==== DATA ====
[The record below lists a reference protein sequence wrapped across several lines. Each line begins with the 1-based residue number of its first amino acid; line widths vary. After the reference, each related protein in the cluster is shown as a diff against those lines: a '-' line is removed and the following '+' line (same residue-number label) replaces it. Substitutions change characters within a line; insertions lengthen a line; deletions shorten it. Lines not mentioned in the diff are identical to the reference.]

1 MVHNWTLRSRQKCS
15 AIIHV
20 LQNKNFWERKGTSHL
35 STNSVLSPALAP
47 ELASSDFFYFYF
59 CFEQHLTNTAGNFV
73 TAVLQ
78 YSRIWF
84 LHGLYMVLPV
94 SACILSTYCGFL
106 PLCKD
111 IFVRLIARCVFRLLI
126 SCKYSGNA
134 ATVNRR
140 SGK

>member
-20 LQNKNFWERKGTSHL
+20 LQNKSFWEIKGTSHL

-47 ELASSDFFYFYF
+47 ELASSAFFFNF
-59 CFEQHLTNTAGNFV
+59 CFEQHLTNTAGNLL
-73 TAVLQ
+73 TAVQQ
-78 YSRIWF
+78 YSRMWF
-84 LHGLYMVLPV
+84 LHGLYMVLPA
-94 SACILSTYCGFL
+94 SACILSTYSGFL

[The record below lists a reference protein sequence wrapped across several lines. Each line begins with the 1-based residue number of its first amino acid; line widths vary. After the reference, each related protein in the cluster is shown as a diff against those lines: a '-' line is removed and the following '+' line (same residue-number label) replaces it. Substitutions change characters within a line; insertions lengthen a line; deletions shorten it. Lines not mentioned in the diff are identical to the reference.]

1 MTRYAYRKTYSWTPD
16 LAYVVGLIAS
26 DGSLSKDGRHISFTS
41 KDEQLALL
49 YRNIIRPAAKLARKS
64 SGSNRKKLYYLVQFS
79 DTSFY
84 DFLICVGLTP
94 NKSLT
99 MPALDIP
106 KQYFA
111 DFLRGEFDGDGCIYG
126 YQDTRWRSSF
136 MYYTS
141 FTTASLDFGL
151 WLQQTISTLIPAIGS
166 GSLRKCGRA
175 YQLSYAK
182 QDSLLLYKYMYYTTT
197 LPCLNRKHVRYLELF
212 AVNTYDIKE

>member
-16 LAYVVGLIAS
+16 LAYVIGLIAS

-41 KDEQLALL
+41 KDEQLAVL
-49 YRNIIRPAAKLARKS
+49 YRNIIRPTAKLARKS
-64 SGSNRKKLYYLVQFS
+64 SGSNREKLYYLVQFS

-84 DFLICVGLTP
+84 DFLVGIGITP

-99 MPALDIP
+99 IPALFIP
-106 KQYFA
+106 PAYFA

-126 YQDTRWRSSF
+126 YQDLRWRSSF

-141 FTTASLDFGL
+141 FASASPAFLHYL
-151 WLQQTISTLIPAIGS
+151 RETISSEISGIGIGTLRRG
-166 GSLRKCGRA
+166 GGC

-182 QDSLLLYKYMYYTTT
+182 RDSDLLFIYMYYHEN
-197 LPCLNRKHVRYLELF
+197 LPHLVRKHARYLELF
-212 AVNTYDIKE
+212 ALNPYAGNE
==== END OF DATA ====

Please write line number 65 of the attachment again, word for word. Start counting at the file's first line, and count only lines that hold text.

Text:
-99 MPALDIP